• FPH launches ‘clean energy tourism’


    First Philippine Holdings Corp. (FPH) launched the Good Tours—a series of group tours in its power plants as part of the advocacy for clean and renewable energy.

    In its pilot tour, FPH showcased the biggest wind farm in the Philippines, the Burgos wind farm.

    Operated by affiliate Energy Development Corp. (EDC), Burgos is a showcase of 150 megawatts (MW) of clean energy. Located in Ilocos Norte, the wind farm covers 700 hectares of rolling hills with 50 wind turbines that rise 120 meters from the ground.

    The wind farm constitutes new ecotourism sites and livelihood opportunities and inclusive growth for the local government units and host barangays in the area.

    The other sites that will be included in the Good Tours are FPH’s natural gas, geothermal, and hydroelectric power plants across the country.

    FPH accounts for 17 percent of the country’s power needs.

    “The Good Tours is part of FPH’s Powered by Good campaign. Powered By Good aims to build awareness and create appreciation for businesses that build the nation – renewable energy, industrial parks, mixed-use developments, and energy services,” FPH said.

    “Well, I think in the Philippines we have very aggressive carbon reduction targets and to me we are in that situation already,” said Federico Lopez, chairman and CEO of FPH, First Gen and EDC.

    “And we have to look again for ways to meet that 70 percent reduction from business as usual. I think there are ways to do it,” Lopez noted.

    “We cannot say that the Philippines only accounts for that 0.3 of world’s global emissions. To me, it is not right to reason in that manner because whatever emission we spew goes to the same atmosphere.

    “That layer of atmosphere is just like a thin layer of varnish around the globe. When you put it that way, we don’t have much room to fill the atmosphere with more carbon,” Lopez said.

    “The later we reverse this trend of carbon emissions, the more drastic it’s going to be . . . for everyone trying to reduce emissions. So that’s a future point in time.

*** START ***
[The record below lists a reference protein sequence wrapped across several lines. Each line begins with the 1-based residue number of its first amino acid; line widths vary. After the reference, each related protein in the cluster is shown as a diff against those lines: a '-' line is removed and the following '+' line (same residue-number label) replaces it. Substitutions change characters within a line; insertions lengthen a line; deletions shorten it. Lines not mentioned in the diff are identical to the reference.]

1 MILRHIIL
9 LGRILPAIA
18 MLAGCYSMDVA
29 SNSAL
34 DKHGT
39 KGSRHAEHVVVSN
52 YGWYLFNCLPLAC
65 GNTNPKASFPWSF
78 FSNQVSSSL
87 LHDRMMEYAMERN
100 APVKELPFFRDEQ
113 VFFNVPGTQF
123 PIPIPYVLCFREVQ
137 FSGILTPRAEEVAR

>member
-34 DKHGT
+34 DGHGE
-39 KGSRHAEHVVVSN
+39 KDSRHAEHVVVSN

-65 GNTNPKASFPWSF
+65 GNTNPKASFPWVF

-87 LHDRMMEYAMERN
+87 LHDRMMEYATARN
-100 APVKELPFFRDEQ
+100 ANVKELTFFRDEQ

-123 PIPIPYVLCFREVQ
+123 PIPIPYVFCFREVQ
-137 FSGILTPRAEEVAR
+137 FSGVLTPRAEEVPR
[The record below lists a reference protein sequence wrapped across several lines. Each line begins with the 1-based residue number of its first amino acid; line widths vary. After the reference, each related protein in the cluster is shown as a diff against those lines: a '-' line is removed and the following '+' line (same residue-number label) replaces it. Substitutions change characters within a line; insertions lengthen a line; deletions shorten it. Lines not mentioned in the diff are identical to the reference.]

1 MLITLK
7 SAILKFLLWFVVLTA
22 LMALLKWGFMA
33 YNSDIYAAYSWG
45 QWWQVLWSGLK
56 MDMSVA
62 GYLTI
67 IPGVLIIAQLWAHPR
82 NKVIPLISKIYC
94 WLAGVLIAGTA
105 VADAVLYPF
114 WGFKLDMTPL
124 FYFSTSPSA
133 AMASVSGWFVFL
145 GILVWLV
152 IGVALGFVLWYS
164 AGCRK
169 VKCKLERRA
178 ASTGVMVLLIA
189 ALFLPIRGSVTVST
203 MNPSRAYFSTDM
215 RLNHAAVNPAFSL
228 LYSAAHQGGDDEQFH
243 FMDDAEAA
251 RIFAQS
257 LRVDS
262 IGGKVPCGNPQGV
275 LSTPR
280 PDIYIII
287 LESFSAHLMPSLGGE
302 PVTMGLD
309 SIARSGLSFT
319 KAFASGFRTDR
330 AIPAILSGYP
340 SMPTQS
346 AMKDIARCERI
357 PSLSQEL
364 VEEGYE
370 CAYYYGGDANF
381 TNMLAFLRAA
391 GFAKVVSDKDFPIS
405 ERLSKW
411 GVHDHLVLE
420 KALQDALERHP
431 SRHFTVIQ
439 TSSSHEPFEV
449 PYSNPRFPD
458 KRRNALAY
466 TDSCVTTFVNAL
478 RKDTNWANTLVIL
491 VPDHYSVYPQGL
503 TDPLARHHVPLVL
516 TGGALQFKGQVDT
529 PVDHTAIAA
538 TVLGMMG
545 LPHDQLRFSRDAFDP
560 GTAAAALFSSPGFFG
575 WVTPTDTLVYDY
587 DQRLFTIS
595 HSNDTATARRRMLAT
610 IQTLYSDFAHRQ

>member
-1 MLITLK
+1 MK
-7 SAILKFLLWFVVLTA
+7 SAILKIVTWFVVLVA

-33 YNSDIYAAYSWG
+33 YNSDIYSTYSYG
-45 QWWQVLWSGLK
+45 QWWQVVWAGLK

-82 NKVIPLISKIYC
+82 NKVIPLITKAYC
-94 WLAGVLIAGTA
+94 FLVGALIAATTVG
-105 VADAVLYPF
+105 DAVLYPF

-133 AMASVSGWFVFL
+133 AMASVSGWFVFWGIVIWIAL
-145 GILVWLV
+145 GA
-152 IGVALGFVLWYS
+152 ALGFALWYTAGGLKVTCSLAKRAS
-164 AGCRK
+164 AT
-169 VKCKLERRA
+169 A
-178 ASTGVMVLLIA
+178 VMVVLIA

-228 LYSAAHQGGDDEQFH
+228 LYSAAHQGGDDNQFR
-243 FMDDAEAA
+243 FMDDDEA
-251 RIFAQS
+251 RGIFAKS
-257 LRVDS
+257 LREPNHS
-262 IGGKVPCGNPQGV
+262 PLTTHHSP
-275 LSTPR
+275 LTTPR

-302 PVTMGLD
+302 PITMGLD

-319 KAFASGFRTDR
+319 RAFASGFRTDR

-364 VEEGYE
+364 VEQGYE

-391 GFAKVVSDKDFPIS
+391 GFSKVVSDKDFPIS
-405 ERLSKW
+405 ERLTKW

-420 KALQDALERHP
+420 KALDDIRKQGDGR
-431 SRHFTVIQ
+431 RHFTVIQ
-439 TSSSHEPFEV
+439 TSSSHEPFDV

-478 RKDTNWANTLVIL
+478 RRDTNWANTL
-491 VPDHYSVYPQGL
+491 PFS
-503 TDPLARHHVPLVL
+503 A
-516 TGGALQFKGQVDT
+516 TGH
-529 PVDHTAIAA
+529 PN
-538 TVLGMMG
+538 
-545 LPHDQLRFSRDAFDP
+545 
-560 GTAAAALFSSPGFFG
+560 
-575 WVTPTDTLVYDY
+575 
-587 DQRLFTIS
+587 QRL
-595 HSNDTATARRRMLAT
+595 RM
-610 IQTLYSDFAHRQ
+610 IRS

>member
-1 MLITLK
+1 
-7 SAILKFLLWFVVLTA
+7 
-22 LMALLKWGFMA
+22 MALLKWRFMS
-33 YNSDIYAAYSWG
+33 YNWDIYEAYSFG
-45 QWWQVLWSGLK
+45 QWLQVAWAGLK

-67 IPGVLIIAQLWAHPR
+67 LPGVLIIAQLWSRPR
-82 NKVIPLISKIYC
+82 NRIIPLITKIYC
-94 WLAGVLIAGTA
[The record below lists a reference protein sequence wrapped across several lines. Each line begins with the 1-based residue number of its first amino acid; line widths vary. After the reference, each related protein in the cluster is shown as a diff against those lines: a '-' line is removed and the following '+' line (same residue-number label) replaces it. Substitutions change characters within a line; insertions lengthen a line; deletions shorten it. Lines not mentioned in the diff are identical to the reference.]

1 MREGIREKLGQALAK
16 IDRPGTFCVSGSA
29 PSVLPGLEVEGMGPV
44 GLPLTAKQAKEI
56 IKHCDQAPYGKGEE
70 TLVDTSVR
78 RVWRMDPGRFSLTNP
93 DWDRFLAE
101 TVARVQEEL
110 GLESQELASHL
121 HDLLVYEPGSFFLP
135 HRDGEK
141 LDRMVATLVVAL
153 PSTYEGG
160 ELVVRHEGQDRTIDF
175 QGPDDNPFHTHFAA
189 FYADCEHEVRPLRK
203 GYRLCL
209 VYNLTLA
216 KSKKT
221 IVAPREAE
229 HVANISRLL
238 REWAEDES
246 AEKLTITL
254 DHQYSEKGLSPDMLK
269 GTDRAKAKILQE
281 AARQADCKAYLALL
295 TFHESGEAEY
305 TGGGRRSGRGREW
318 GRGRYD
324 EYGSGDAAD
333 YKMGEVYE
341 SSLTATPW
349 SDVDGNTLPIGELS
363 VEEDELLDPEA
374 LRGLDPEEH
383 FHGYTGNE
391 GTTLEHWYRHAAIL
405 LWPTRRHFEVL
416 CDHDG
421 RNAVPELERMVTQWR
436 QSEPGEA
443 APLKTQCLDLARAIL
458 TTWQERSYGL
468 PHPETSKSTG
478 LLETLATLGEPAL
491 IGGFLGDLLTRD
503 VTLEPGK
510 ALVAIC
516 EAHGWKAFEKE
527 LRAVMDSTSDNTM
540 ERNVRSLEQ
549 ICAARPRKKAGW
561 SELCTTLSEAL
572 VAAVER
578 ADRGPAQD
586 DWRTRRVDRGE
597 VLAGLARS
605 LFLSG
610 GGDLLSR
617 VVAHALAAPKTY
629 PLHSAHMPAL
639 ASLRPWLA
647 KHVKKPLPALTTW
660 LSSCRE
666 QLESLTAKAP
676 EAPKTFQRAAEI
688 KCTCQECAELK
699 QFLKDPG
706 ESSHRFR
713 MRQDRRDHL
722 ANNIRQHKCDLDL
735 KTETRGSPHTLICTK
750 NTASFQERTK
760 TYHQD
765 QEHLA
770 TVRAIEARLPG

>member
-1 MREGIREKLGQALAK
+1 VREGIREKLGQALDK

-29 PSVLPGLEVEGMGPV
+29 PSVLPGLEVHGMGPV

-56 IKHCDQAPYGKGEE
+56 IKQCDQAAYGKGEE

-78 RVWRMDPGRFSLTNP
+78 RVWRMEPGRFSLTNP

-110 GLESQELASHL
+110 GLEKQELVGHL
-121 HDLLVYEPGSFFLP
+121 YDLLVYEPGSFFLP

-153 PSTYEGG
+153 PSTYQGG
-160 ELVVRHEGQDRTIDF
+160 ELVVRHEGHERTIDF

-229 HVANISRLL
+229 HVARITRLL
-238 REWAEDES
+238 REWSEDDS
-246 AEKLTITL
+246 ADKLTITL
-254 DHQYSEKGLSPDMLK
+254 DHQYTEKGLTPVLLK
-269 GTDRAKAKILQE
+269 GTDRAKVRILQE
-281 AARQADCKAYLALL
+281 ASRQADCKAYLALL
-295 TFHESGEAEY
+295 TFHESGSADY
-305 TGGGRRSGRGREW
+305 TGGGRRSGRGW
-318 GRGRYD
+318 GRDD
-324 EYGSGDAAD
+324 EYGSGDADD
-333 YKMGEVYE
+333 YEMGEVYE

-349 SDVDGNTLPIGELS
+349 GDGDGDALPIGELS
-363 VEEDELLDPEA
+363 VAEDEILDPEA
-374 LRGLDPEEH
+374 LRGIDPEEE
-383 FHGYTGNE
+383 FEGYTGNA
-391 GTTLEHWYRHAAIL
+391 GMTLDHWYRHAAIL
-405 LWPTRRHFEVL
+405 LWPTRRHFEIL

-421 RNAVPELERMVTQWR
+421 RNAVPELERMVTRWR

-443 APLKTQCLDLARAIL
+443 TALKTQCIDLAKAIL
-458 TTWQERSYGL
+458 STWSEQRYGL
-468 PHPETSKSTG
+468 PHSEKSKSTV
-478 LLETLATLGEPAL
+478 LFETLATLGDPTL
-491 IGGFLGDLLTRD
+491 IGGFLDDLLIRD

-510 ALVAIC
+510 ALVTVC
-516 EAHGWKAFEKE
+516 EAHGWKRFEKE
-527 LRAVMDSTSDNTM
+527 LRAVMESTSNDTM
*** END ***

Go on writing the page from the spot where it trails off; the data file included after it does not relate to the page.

“Right now, if you’ve got the opportunity to stop bringing these carbon emissions, you should grab that opportunity. It should have been done yesterday,” he added.


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    1. renewable enthusiasts are harping on coal fired power plants and other fossil fuel fired spewing carbon emissions but have not done any move to clean the air (smog) in Metro Manila that continues to degrade day by day. the air and environment quality in a coal fired power plant is much cleaner than those in Metro Manila.

      renewable energy has its contribution to environment degradation and climate change (as they say). take for example a land based solar power plant that requires vast land area to install the solar panels and associated auxiliaries and trees (most of the time fruit bearing) are being cut to give way to the installations. trees are known absorbers of carbon emission as part of their life cycle, which by the way also control flooding and soil erosion. renewable energy is mostly beneficial but should not be treated as the salvation to climate change and fossil energy dependence. renewable energy has a long way to go before it can totally replace fossil fuel (maybe never). moreover, renewable energy demands higher tariff rates since they can only generate a fraction of the energy requirement for the communities 24/7 year by year.